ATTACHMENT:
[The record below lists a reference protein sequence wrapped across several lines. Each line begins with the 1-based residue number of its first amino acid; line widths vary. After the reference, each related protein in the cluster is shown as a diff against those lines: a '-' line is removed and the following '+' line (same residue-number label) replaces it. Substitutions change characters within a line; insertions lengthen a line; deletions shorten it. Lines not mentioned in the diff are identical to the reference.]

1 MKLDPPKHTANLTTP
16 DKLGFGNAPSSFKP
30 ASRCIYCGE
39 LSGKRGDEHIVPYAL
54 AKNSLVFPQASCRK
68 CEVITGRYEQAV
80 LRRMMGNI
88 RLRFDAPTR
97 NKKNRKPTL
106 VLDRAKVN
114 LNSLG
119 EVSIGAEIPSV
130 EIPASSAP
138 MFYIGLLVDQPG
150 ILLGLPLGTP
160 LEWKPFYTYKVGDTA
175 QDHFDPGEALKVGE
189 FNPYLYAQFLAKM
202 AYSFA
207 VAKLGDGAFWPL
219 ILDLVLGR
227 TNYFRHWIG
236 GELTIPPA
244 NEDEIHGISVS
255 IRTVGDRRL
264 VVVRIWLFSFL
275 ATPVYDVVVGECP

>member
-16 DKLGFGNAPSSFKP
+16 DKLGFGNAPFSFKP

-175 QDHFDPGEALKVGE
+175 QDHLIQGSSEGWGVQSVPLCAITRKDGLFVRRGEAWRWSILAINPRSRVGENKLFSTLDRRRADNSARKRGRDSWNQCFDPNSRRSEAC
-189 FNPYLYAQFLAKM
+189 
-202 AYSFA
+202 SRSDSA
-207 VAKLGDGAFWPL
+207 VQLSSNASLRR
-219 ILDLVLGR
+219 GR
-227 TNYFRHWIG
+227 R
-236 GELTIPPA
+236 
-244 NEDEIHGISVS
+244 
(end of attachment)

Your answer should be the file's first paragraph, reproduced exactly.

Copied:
[The record below lists a reference protein sequence wrapped across several lines. Each line begins with the 1-based residue number of its first amino acid; line widths vary. After the reference, each related protein in the cluster is shown as a diff against those lines: a '-' line is removed and the following '+' line (same residue-number label) replaces it. Substitutions change characters within a line; insertions lengthen a line; deletions shorten it. Lines not mentioned in the diff are identical to the reference.]